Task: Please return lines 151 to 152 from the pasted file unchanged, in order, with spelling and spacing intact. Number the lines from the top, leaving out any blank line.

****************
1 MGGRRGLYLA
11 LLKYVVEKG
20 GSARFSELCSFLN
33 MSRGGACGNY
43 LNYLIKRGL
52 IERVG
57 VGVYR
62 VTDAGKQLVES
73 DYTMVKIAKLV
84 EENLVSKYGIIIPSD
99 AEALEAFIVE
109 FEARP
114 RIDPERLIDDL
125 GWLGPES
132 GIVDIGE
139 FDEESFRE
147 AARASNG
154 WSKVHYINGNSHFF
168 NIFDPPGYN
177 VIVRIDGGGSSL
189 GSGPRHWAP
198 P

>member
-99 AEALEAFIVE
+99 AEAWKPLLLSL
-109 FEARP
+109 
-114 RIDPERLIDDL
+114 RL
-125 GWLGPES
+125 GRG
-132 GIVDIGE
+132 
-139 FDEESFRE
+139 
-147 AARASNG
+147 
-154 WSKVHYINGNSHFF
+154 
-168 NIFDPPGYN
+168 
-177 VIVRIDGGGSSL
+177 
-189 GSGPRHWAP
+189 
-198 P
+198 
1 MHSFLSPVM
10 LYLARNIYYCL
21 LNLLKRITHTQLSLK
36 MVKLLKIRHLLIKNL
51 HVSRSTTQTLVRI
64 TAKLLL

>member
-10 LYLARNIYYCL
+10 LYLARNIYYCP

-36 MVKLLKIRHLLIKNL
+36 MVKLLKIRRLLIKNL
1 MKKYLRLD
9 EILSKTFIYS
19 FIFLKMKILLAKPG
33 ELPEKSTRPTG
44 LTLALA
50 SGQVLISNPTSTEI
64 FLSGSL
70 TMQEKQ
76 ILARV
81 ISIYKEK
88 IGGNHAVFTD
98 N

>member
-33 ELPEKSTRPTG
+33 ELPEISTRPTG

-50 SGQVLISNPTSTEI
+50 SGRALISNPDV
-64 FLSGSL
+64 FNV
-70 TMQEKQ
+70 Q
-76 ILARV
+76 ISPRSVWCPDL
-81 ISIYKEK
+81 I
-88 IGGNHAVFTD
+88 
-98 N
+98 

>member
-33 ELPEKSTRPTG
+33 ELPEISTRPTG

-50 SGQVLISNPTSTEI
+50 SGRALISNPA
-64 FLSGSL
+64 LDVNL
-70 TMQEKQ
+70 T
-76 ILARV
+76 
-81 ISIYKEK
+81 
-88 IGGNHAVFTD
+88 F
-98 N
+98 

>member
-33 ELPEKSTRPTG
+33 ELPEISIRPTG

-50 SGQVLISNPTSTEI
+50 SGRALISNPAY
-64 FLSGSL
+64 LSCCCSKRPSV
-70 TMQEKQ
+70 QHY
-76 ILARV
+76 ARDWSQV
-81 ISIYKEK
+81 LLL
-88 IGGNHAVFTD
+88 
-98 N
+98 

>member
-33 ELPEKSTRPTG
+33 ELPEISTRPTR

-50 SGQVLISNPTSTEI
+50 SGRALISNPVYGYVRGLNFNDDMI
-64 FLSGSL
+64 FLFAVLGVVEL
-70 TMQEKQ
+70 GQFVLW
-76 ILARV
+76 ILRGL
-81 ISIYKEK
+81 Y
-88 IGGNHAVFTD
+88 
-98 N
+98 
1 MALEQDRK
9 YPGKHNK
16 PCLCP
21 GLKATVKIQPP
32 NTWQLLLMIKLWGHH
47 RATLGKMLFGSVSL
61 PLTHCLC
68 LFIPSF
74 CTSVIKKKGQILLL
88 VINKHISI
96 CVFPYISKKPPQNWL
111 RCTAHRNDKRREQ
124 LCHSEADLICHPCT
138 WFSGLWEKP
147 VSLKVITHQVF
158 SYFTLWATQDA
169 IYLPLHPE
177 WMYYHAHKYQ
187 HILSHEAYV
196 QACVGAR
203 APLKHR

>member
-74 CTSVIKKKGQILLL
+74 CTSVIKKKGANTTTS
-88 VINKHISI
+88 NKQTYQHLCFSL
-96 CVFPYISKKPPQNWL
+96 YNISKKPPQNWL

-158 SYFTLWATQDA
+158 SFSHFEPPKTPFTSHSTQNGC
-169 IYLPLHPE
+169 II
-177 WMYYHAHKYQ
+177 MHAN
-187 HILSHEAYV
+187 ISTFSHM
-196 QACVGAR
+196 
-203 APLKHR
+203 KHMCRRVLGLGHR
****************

124 LCHSEADLICHPCT
138 WFSGLWEKP